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Strategies for using Khan Academy with students

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Setting up the classroom

Khan Academy is designed to work in conjunction with the other resources in your classroom. Teachers experienced with Khan Academy suggest the following approaches when preparing classrooms already equipped with devices and internet for using Khan Academy.
Headphones for students
As students work through questions on Khan Academy, they may choose to watch videos to help them better understand the skills they are working on. In a class full of students, all the video sound can easily become a distraction. Providing a pair of headphones for each student helps that student and their classmates maintain focus. If headphones are unavailable for your students, an alternative is to ask students to mute their video and use the closed captioning by selecting the CC in the bottom right corner.
Small whiteboards for everyone
Khan Academy provides a digital scratchpad for students to work through questions. However, many students find it easier to take notes outside the platform. Many teachers have found personal whiteboards with a dry erase marker and eraser helpful for students. Teacher tip: Buy a bulk bag of small, dark colored socks for students to use as erasers; they double as marker storage. If whiteboards are unavailable, pencil and paper are a good alternative.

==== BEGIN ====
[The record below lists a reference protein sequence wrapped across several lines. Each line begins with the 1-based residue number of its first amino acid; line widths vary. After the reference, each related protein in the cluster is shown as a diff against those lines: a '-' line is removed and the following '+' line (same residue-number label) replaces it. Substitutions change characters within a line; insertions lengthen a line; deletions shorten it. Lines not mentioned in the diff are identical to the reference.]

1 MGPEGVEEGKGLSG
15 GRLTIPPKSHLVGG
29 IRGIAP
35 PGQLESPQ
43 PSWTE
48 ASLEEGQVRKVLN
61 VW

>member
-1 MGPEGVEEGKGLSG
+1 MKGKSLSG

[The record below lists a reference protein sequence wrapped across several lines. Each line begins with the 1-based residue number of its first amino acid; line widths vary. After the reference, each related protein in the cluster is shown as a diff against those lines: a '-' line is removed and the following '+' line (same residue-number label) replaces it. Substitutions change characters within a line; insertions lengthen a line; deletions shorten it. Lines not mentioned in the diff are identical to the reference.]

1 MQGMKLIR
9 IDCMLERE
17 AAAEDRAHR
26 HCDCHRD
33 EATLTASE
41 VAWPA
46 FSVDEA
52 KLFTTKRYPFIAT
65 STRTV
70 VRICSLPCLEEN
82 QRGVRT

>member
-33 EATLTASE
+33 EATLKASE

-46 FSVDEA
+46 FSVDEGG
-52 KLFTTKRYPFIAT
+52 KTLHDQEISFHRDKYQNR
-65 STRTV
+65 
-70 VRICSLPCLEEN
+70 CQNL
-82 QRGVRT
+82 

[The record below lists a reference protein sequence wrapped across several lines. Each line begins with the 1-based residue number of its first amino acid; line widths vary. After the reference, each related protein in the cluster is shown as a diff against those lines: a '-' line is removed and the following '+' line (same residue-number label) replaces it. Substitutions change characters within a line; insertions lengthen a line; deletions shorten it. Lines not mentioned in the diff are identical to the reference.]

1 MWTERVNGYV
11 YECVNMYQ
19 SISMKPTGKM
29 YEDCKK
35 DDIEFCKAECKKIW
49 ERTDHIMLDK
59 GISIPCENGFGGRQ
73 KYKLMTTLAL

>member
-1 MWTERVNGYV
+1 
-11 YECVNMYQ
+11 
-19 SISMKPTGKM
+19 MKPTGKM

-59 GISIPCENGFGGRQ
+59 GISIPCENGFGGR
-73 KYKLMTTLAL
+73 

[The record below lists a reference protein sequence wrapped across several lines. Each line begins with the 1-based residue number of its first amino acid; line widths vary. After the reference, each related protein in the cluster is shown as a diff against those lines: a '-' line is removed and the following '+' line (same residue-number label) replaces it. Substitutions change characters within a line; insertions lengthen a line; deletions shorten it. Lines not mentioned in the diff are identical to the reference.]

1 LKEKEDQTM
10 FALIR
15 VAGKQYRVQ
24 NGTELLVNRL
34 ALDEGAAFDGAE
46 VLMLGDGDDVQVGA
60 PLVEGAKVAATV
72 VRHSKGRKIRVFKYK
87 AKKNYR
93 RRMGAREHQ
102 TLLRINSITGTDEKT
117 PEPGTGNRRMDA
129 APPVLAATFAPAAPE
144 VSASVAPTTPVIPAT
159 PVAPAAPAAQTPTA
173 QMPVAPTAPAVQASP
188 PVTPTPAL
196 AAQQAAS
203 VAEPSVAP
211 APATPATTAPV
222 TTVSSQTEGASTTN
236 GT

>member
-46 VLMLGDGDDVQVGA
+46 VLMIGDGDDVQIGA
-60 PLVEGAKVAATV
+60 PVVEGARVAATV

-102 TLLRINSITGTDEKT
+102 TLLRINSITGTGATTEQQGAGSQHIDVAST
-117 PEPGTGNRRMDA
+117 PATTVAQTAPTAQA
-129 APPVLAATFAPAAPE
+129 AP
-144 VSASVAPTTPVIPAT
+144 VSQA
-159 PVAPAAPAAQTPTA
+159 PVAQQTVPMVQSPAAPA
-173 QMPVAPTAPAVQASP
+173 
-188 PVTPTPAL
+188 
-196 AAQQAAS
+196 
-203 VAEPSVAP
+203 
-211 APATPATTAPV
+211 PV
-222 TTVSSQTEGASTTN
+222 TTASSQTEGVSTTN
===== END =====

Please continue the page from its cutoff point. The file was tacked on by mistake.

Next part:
Provide space for student collaboration
While each student may be working on unique questions based on their learning journey, most experienced teachers recommend setting your classroom up in a way that encourages students to support each other when they are stuck. This helps students become advocates for their own learning and provides them with the opportunity to demonstrate their understanding to peers, building confidence.
Student-driven goal-tracking
While Khan Academy provides some ways to track skill and course progress, we recognize that course level goals can feel a bit overwhelming for students. Teachers recommend setting smaller, interim goals and including students in the goal-setting process. (Check out this article for more information on goal-setting and monitoring.) Providing students with a goal-setting sheet (like the one seen below) and/or tracking student progress through a classroom display can help build student ownership in their learning and increase motivation to make progress.

In-class strategies

Teachers use a variety of different strategies to help students make progress on Khan Academy. Below you’ll find a few recommendations from teachers experienced with in-class use.
Whole class